I was staring out our kitchen window this morning, taking in all the beautiful spring green around the farm. I’ve already mowed the grass twice, and many of the trees are in an advanced stage of leafing out. After the warmest March on record, nature seems to have tapped the breaks with the return of evening frost warnings. Spring fever hit me hard this year. I recognize with seasonal temperatures back in the 40’s, that getting out the shorts and sandals, was indeed premature; but I just couldn’t help myself.
The brief burst of warm weather did allow us to get a jump on a few things. Our land has been tilled for spring planting and we have our garlic, beets, carrots, lettuce and spinach planted. Our greenhouse is filled with over 8100 tomato seeds, along with peppers, herbs and cabbage. It’s hard to believe that market starts in less than a month! It will be interesting to see all the new renovations that have taken place during the winter months. We are labeling soaps during rainy days, and are trying to get more time in the shop for making spoons and salt cellars for something new this year.
But the thing that keeps me going right now is the dream of warm days to come. I am anxious for three things: garlic, tomatoes and basil. As a foodie who loves growing food, life would be a little empty without the sweet, pungent, aromatic taste of those three things. For me it borders on a religious experience. We are almost through our stock of sauces, pesto and salsa. As much as I enjoy using all those wonderful homemade foods, nothing will ever beat fresh. When the tomatoes are on, I will eat them for breakfast, lunch and dinner with a smile on my face and a song in my heart. BLT’s, uncooked tomato sauce, caprese salad, gazpacho, salsa, bruchetta and pesto are all on the menu for summer eating in the screened-in porch with lake breezes and good friends. In the mean time I will practice being in the present with the beautiful Swiss chard from our hoop-house. My two favorite ways are sauteed and topped with a poached egg or combined with garlic-cream and pancetta for Swiss chard casserole. My brother-in-law who “hated” Swiss chard had seconds, twice.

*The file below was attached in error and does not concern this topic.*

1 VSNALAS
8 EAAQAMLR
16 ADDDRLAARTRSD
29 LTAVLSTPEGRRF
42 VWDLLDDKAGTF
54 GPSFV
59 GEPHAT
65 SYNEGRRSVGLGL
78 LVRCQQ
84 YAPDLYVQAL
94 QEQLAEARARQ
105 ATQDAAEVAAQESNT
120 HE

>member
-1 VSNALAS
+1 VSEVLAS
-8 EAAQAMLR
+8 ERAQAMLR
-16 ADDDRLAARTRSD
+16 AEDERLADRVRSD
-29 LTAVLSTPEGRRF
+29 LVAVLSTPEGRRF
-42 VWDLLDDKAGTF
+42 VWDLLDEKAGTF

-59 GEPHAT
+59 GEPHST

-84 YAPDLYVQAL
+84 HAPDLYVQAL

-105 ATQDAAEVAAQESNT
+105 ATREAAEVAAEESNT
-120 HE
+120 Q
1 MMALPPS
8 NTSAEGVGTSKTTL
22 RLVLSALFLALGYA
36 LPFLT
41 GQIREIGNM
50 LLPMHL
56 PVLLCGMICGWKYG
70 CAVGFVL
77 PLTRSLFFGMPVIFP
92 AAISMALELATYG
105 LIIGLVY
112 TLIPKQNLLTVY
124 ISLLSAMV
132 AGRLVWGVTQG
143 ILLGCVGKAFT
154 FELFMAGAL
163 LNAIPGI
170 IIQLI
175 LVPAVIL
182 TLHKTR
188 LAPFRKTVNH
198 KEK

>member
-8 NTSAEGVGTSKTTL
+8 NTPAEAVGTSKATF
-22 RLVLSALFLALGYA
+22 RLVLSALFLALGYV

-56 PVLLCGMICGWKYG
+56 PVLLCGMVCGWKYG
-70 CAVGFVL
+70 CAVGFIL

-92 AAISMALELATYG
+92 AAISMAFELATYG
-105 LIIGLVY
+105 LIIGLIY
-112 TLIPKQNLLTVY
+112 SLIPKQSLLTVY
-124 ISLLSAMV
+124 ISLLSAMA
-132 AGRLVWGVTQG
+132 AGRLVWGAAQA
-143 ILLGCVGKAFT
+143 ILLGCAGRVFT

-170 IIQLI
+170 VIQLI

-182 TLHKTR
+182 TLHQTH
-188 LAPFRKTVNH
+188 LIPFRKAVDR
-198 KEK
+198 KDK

Swiss Chard Casserole
- 2 Tbsp unsalted butter
- 1/2 cup fresh breadcrumbs
- 1 cup heavy cream
- 6 cloves garlic, thinly sliced
- 1/2 tsp coarse salt
- Fresh ground black pepper
- 3 slices pancetta, diced
- 1 large bunch Swiss chard, washed & drained, stems removed & chopped into 1/4 inch slices, leaves cut into ribbons (stems = 2 1/2 cups, leaves = 7-8 cups)
- 1/3 cup freshly grated Pecorino cheese
- Preheat oven to 400 degrees. Butter a shallow 5-6 cup ceramic gratin dish. Melt 1 Tbsp of the butter and toss it with the breadcrumbs; set aside.
- In a medium saucepan, bring the cream and garlic to a boil. Lower heat and simmer for 5 minutes, reducing the cream to about 3/4 cup. Season with salt and pepper.
- Meanwhile, in a 12 inch nonstick skillet, cook the pancetta over medium heat until crisp and browned. Drain on paper towels reserving 1 Tbsp fat in skillet. Add the remaining 1 Tbsp butter to skillet and melt. Add the chard stems and saute over medium heat until they are soft and slightly browned, about 10 minutes. Add chard leaves. Saute about 2-3 or until wilted.
- With tongs, transfer the contents to gratin dish, leaving any excess liquid in skillet. Spread evenly.
- Sprinkle pancetta over chard. Top with pecorino cheese. Pour the seasoned cream over all and top with buttered breadcrumbs. Bake until golden and bubbly, about 25 minutes. Let stand for 10 minutes before serving.
“Nothing would be more tiresome than eating and drinking if God had not made them a pleasure as well as a necessity.” –Voltaire